The Islamic State (ISIS/ISIL) branch in the Afghanistan-Pakistan region, known as the Khorasan province (IS-K/ISIL-KP), is making an effort to establish “their caliphate” on Afghan soil, according to the top commander of U.S. and NATO forces in the country.
“Right now we see them very focused on trying to establish their caliphate, the Khorasan caliphate, inside Afghanistan,” Gen. John Nicholson, the commander, told NBC News last Friday, adding that the push is “principally a non-Afghan movement.”
Later that day, Brig. Gen. Charles Cleveland, a Kabul-based spokesman for the U.S.-NATO mission in Afghanistan, told Pentagon reporters that U.S.-backed Afghan troops had reduced the number of IS-K jihadists by “15 to 20 percent” to about 1,000 fighters.
“We know that we destroyed multiple command and control locations and logistics locations, and then we also pushed Daesh [ISIS] further south and were able to take some of that territory back,” he also said, referring the ongoing offensive to push IS-K out of its stronghold in the eastern Afghan province of Nangarhar, which sits on the country’s border with Pakistan.
“With our Afghan partners, we’ve been able to reduce that [IS-K-controlled] territory significantly and inflict heavy casualties on them to include killing their leaders,” added Nicholson.
Nearly a week later, IS-K abducted and executed about 30 Afghan civilians in the remote central-western province of Ghor, “in revenge” for the Afghan police killing one of the terrorist group’s commanders, said Abdul Hai Khatibi, a spokesman for the provincial governor.
Reuters notes that the victims appear to have been Kuchi nomads and estimates of their number varied, with the governor’s office putting the total at about 30, the Afghan Taliban saying 36 and some local people saying it was as high as 42.
If confirmed, the executions would mark a major departure for IS-K jihadists who have been largely confined to their stronghold in Nangarhar since they officially announced their presence in the Afghanistan region at the beginning of 2015.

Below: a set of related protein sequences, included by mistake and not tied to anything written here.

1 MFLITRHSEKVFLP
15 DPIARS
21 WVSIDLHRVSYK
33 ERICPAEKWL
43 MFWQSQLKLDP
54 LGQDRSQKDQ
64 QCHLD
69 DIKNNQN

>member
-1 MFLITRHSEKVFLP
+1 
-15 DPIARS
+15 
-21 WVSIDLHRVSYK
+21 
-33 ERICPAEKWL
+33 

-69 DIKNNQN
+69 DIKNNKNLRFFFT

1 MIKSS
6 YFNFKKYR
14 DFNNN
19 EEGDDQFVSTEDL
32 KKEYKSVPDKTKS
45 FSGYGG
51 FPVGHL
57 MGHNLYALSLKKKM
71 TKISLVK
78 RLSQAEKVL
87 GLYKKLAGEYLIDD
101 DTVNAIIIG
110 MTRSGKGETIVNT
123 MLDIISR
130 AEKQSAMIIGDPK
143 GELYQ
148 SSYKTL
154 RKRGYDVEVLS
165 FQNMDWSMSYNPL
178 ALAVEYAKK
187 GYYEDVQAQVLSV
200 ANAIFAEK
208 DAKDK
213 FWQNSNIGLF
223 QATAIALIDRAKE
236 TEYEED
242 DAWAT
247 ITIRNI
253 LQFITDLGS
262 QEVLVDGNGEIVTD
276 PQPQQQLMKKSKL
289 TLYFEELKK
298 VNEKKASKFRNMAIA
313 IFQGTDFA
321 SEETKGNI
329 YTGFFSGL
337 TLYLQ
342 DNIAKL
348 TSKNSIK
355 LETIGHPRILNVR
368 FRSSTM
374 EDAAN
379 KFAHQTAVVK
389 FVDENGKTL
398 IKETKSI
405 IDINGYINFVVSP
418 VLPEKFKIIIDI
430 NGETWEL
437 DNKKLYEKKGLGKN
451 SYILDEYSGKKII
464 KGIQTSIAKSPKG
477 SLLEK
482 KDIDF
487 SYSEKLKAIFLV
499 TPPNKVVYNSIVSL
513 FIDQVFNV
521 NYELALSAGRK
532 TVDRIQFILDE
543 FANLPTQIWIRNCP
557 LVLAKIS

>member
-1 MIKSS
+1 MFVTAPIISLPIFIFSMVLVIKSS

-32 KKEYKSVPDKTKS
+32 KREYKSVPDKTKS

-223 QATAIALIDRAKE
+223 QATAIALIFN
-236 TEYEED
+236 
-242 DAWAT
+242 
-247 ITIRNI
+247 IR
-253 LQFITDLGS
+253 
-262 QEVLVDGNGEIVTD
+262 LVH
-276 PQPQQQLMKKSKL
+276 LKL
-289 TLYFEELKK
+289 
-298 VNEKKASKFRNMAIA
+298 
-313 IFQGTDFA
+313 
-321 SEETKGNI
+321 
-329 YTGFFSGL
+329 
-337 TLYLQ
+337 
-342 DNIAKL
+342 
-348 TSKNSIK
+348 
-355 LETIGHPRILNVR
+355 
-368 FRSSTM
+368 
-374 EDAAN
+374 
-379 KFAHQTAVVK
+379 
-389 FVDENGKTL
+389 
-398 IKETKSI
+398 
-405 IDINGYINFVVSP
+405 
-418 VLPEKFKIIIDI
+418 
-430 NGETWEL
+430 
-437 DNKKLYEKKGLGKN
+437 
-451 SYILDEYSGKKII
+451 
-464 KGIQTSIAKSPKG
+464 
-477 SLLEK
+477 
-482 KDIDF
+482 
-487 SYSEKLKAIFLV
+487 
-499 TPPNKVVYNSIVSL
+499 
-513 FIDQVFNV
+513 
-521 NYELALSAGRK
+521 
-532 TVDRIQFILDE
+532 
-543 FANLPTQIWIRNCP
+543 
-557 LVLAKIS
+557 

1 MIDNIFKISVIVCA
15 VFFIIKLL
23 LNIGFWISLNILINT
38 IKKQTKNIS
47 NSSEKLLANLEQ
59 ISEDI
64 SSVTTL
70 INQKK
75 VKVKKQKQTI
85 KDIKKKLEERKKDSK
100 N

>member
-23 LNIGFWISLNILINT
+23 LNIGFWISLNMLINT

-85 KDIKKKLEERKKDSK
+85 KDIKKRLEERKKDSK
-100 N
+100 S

IS-K has claimed responsibility for Monday’s attack on a police training college in Quetta in southwest Pakistan that killed 59 people and wounded more than 100.
Pakistan has dismissed the claims, blaming the Lashkar-e-Jhangvi (LeJ) terrorist group instead and saying that it has “crushed” IS-K’s attempts to expand in Pakistan, notes Reuters.
Khorasan is an ancient name for a region that covers Afghanistan, Pakistan, Iran, parts of India, and other surrounding countries.
He told NBC News that Uzbeks from the Islamic Movement of Uzbekistan have also joined IS-K.
The commander said that IS-K is “completely rejected by the Afghan people,” adding that that the broader ISIS ideology is “the antithesis of Afghan culture.”
Although U.S. President Barack Obama declared the U.S. combat mission in Afghanistan over at the end of 2014, the U.S. military has increased operations against the various terrorist groups in the country, stepping up airstrikes to about 700 this year, surpassing the estimated 500 during all of 2015.
“Of the 98 U.S. or UN-designated terrorists organizations around the globe, 20 of them are in the Af-Pak region,” explained Gen. Nicholson last month. “This is the highest concentration of the numbers of different groups in any area in the world.”
Most (190) of the 230 strikes against “counterterrorism” targets in Afghanistan, which include al-Qaeda and IS-K jihadists, have targeted members of the latter group, Cleveland told reporters.
From the air and the ground, U.S.-backed Afghan troops have been targeting IS-K in its stronghold of Nangarhar for months.
The increase in airstrikes against terrorists in Afghanistan signals “a deeper role for American forces that is expected to continue for the foreseeable future,” reports Reuters.
Brig. Gen. Cleveland explained that about 240 of the approximately 700 airstrikes that occurred between January 1 and October 20 were conducted under authorities approved by Obama in June that allowed U.S. forces to more actively support Afghan troops during strategic combat operations, particularly against the Taliban.
Besides counterterrorism strikes, “other airstrikes can be conducted in defense of U.S. and international military advisors, as well as some Afghan troops,” notes Reuters.
Currently, nearly 9,000 American troops are in Afghanistan, according to the Special Inspector General for Afghanistan Reconstruction (SIGAR), a U.S. watchdog agency.
President Obama has decided to keep 8,400 U.S. forces in the country, rather than reducing the American military presence to 5,500 as previously planned.